ella, two genera strongly developed in the western Pacific. The unusual shapes of the
petiolar and post petiolar nodes can on close examination be seen to be but a sHght
exaggeration of a morphological trend already apparent in at least one true Triglypho-
thrix species, T.pacifica Mann. The light body sculpturing and simple pilosity never-
, theless serve to set off Willowsiella as distinct from the Indo-Australian Triglyphothrix,
while the lack of an antennal scrobe distinguishes it from Romblonella. Another note-
worthy Bellona record, established in the present study, is that of an undetermined
Pheidole (Pheidolacanthinus) , a subgenus hitherto unknown from Rennell.
Below are listed all of the available records of Bellona ants. These include the
original records based on the collections of the Templeton Crocker Expedition by
Wheeler (1934) and the British Museum collections studied by the present author.
Note that the Bradleys' label Matahenua refers to the area between Ahanga, on the
coast, and the interior village of Matahenua; both localities are at the northwestern
end of the island.
Odontomachus simillimus Fr. Smith. Northwestern end of island (Templeton Cro-
Willowsiella dispar Wheeler. Northwestern end of island (Templeton Crocker
Pheidole (P.) oceanica Mayr. Kapata (E.S.Brown).
Pheidole (Pheidolacanthinus) sp. A single indeterminate minor worker was col-
lected by E. S. Brown.
Tetramorium pacificum Mayr. Northwestern end of island (Templeton Crocker
Tetramorium melanogyna var. pallidiventre Wheeler. Northwestern end of island.
"Worker. Differing from the typical melanogyna in having the gaster yellow instead
of fuscous. The mandibles and legs are of the same yellow color as the gaster, the
knees, however, are infuscated. The petiolar and post petiolar nodes are as coarsely
reticulate-rugose as the thorax and the marginations are less distinct." No attempt
has been made to re-evaluate the status of this form, which was based on a single
Mdomyrmex cordatus (Fr. Smith). Matahenua, winged queens, 20.-30. Nov. 1953
(Brit. Exp.). A long series of workers were collected on the island by E.S.Brown in
Anoplolepis longipes (Jerdon). Matahenua, males, 20.-30. Nov. 1953 (Brit. Exp.).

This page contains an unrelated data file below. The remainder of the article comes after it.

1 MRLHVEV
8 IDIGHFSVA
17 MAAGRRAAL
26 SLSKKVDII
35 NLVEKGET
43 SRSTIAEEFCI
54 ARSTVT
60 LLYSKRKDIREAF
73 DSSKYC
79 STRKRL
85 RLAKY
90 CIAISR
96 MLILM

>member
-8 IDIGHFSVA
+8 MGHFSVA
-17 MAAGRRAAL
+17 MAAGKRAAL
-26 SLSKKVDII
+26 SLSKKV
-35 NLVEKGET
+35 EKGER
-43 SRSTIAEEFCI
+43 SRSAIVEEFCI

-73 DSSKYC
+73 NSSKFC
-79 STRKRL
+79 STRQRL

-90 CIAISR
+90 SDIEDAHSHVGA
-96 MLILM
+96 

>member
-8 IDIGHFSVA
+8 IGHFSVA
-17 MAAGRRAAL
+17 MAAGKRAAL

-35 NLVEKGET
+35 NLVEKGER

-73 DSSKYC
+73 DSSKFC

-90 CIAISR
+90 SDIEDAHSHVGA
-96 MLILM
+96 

A series of workers were collected on the island by E. S. Brown.
Paratrechina (Nylanderia) minutula Forel, male, 20.-30. Nov. 1953 (Brit. Exp.);
no further locality, workers (E.S.Brown).
Camponotus (Colobopsis) spp. (2). One of the two species is the same as that re-
corded from Rennell I. (q.v.).
Camponotus (Myrmamblys) reticulatus Roger. Northwestern end of island
(Templeton Crocker Exp.) ; no further locality (E. S. Brown).
Polyrhachis ( Hedomyrma) annae Mann. Northwestern end of island (Templeton
Crocker Exp.); no further locality (E.S.Brown).
Polyrhachis (Myrma) relucens (Latreille). No further locality (E.S.Brown).
Bradley, J. D., 1955 : 3. Account and list of stations of the British Museum (Natural
History) Expedition, 1953 - The Natural History of Rennell Island, British Solo-
mon Islands, 1: 43-57.
Braestrup, F. W., 1958: 9. The significance of the strong "oceanic" affinities of the
vertebrate fauna on Rennell Island. - Ibid., 1: 135-148.
Mann, W. M., 1919: The ants of the British Solomon Islands - Bull. Mus. Comp.
Zool. Harvard, 63: 273-391.
- 1948: Ant Hill Odyssey. Little, Brown and Co., Boston.
VOLS0E, H., 1958 : 8. Herpetology of Rennell Island - The Natural History of Rennell
Island, British Solomon Islands, 1: 121-134.
Wheeler, W. M., 1934: Formicidae of the Templeton Crocker Expedition, 1933 -
Proc. California Acad. Sci., 21: 173-181.
Wilson, E. O., 1958 : Studies on the ant fauna of Melanesia, I-IV - Bull. Mus. Comp.
Zool. Harvard, 118: 102-153, 119: 303-371.
- 1959: Studies on the ant fauna of Melanesia, V - Bull. Mus. Comp. Zool. Harvard,
- 1959 b: Adaptive shift and dispersal in a tropical ant fauna - Evolution, 13: 122-
- 1959 c: Some ecological characteristics of ants in New Guinea rain forests - Eco-
logy, 40: 437-447.
Wolff, T., 1955 a: 1. Introduction - The Natural History of Rennell Island, British
Solomon Islands, 1: 9-31.
- 1955b: 2. Account and List of Stations of the Danish Rennell Expedition
Ibid., 1: 33-41.